Other particular asterisms
Other asterisms are also composed of stars from one constellation, but do not refer to the traditional figures.
- Four stars (Beta, Upsilon, Theta, and Omega Carinae) form a well-shaped diamond – the Diamond Cross.
- The Saucepan or Pot, being the same stars as the Belt and Sword of Orion. The end of the handle is at ι Orionis, with the far rim at η Orionis.
- The four central stars in Hercules, Epsilon (ε Her), Zeta (ζ Her), Eta (η Her), and Pi (π Her), form the Keystone.
- The curve of stars at the front end of the Lion from Epsilon (ε Leo) to Regulus (α Leo), looking much like a mirror-image question mark, has long been known as the Sickle.
- The brighter stars of Sagittarius make the Teapot. (The Large Sagittarius Star Cloud appears to be steam emerging from the "spout".)
- Four bright stars in Delphinus (Sualocin or α Delphini, Rotanev or β Delphini, γ Delphini and δ Delphini) form Job's Coffin.
- The Terebellum is a small quadrilateral of four faint stars (Omega, 59, 60, 62) in Sagittarius' hindquarters.
- Just south of Pegasus, the western fish of Pisces is home to the Circlet formed from Gamma (γ Piscium), Kappa (κ Piscium), Lambda (λ Piscium), TX Piscium, Iota (ι Piscium), and Theta (θ Piscium).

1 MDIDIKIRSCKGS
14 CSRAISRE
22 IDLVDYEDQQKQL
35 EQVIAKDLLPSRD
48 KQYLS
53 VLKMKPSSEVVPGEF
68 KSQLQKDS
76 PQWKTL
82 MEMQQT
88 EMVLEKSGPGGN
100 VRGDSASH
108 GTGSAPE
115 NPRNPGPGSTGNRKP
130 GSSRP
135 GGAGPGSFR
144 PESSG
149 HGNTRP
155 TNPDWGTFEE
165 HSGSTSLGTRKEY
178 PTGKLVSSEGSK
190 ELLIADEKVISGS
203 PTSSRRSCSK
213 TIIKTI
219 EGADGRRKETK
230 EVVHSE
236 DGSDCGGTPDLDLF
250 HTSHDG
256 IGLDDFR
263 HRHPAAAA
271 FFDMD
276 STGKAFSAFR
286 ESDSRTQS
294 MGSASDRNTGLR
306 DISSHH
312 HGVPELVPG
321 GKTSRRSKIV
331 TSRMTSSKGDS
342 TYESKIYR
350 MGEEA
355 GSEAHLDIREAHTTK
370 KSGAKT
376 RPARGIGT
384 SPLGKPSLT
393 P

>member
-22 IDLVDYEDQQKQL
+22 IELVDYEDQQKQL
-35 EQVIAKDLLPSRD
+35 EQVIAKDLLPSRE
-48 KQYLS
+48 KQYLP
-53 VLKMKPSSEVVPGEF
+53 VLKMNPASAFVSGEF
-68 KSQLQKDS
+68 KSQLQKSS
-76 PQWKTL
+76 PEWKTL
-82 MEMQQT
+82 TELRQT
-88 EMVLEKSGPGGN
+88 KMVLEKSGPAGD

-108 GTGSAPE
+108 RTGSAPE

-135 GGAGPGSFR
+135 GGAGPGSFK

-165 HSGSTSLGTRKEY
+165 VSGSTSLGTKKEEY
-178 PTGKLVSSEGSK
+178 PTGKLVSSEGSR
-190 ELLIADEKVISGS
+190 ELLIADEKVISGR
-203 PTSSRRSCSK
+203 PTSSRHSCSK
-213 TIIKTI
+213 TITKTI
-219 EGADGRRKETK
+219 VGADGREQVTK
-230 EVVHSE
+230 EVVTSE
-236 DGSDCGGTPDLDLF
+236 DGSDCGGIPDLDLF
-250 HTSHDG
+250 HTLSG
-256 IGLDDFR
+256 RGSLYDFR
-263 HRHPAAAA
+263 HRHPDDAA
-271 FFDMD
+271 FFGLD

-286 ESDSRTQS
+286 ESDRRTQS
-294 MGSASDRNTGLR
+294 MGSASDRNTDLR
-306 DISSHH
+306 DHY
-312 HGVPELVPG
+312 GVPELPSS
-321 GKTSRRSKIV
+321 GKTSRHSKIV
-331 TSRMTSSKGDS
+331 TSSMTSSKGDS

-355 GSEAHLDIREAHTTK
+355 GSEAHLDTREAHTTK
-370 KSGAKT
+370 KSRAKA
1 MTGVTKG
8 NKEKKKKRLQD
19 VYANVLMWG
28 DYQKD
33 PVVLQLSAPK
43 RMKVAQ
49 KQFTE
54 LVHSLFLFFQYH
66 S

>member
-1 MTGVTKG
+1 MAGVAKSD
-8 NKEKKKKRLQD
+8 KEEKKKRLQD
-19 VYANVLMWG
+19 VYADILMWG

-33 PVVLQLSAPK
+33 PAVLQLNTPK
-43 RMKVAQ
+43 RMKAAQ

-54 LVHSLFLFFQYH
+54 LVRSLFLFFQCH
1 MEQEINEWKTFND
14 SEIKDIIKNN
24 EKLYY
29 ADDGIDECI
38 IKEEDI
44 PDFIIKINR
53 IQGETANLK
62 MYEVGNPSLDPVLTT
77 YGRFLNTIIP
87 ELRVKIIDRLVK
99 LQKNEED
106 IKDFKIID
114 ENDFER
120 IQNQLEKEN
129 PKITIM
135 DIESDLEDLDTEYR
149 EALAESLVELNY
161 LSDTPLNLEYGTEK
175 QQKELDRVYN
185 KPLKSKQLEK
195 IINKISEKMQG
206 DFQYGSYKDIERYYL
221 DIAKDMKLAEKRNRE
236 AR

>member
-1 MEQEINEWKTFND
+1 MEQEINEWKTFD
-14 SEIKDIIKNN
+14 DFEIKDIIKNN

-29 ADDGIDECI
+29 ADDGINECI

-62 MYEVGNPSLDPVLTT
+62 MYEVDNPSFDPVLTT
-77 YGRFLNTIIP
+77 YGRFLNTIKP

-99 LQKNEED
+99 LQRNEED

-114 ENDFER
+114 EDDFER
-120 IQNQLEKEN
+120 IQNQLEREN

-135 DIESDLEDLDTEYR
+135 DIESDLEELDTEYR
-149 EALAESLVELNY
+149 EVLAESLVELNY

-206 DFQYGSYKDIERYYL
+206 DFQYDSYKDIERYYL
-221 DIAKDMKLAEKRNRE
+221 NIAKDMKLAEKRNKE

- Dubhe and Merak (Alpha and Beta Ursae Majoris), the two stars at the end of the bowl of the Big Dipper are often called the Pointers: a line from β to α and continued for about five times the distance between them arrives at the North Celestial Pole and the star Polaris (α UMi/Alpha Ursae Minoris), the North Star.
- Rigil Kentaurus (α Centauri) and Hadar (β Centauri) are the Southern Pointers leading to the Southern Cross and thus helping to distinguish Crux from the False Cross.
Asterisms across multiple constellations
Other asterisms that are formed from stars in more than one constellation.
- The Egyptian X is a large asterism which, like the Diamond of Virgo, is composed of a pair of equilateral triangles. Sirius (α CMa), Procyon (α CMi), and Betelgeuse (α Ori) form one to the North (Winter Triangle) while Sirius, Naos (ζ Pup), and Phakt (α Col) form another to the South. Unlike the Diamond, however, these triangles meet, not base-to-base, but vertex-to-vertex. The name derives from both the shape and, because the stars straddle the Celestial Equator, it is more easily seen from south of the Mediterranean than in Europe.
- The Lozenge is a small diamond formed from three stars – Eltanin, Grumium, and Rastaban (Gamma, Xi, and Beta Draconis) – in the head of Draco and one – Iota Herculis – in the foot of Hercules.